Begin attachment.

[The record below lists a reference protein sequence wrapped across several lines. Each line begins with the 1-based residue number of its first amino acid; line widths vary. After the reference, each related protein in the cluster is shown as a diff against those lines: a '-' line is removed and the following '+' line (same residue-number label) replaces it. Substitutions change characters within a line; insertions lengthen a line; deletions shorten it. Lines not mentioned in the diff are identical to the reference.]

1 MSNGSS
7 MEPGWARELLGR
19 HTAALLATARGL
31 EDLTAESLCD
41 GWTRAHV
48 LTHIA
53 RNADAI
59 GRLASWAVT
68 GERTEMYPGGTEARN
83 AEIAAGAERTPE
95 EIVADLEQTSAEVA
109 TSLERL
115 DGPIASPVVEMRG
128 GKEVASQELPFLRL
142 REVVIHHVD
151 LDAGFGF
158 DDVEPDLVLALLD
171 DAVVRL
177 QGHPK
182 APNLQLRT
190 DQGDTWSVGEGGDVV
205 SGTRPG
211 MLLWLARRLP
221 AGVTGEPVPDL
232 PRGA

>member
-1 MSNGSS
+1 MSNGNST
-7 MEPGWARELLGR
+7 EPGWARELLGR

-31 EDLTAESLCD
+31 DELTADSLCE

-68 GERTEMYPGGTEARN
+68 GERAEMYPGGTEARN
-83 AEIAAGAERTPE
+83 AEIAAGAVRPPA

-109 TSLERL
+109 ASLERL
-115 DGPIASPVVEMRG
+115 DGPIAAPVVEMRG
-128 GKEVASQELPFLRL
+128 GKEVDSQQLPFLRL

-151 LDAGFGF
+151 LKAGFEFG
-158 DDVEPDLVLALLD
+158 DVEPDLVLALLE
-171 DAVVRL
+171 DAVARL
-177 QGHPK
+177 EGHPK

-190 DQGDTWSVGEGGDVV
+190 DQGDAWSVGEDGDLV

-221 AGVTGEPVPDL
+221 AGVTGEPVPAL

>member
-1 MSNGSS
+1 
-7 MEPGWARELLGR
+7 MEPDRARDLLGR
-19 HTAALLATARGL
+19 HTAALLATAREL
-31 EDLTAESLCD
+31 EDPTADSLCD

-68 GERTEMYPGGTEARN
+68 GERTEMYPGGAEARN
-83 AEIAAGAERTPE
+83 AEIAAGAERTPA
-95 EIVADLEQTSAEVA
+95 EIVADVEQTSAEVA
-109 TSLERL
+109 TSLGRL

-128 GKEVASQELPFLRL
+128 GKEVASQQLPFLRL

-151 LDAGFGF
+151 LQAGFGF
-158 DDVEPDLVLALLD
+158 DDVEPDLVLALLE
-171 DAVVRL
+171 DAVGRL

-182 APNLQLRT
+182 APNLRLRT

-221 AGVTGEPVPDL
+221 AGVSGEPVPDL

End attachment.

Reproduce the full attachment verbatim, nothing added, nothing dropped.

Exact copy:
[The record below lists a reference protein sequence wrapped across several lines. Each line begins with the 1-based residue number of its first amino acid; line widths vary. After the reference, each related protein in the cluster is shown as a diff against those lines: a '-' line is removed and the following '+' line (same residue-number label) replaces it. Substitutions change characters within a line; insertions lengthen a line; deletions shorten it. Lines not mentioned in the diff are identical to the reference.]

1 MSNGSS
7 MEPGWARELLGR
19 HTAALLATARGL
31 EDLTAESLCD
41 GWTRAHV
48 LTHIA
53 RNADAI
59 GRLASWAVT
68 GERTEMYPGGTEARN
83 AEIAAGAERTPE
95 EIVADLEQTSAEVA
109 TSLERL
115 DGPIASPVVEMRG
128 GKEVASQELPFLRL
142 REVVIHHVD
151 LDAGFGF
158 DDVEPDLVLALLD
171 DAVVRL
177 QGHPK
182 APNLQLRT
190 DQGDTWSVGEGGDVV
205 SGTRPG
211 MLLWLARRLP
221 AGVTGEPVPDL
232 PRGA

>member
-1 MSNGSS
+1 MSNGNST
-7 MEPGWARELLGR
+7 EPGWARELLGR

-31 EDLTAESLCD
+31 DELTADSLCE

-68 GERTEMYPGGTEARN
+68 GERAEMYPGGTEARN
-83 AEIAAGAERTPE
+83 AEIAAGAVRPPA

-109 TSLERL
+109 ASLERL
-115 DGPIASPVVEMRG
+115 DGPIAAPVVEMRG
-128 GKEVASQELPFLRL
+128 GKEVDSQQLPFLRL

-151 LDAGFGF
+151 LKAGFEFG
-158 DDVEPDLVLALLD
+158 DVEPDLVLALLE
-171 DAVVRL
+171 DAVARL
-177 QGHPK
+177 EGHPK

-190 DQGDTWSVGEGGDVV
+190 DQGDAWSVGEDGDLV

-221 AGVTGEPVPDL
+221 AGVTGEPVPAL

>member
-1 MSNGSS
+1 
-7 MEPGWARELLGR
+7 MEPDRARDLLGR
-19 HTAALLATARGL
+19 HTAALLATAREL
-31 EDLTAESLCD
+31 EDPTADSLCD

-68 GERTEMYPGGTEARN
+68 GERTEMYPGGAEARN
-83 AEIAAGAERTPE
+83 AEIAAGAERTPA
-95 EIVADLEQTSAEVA
+95 EIVADVEQTSAEVA
-109 TSLERL
+109 TSLGRL

-128 GKEVASQELPFLRL
+128 GKEVASQQLPFLRL

-151 LDAGFGF
+151 LQAGFGF
-158 DDVEPDLVLALLD
+158 DDVEPDLVLALLE
-171 DAVVRL
+171 DAVGRL

-182 APNLQLRT
+182 APNLRLRT

-221 AGVTGEPVPDL
+221 AGVSGEPVPDL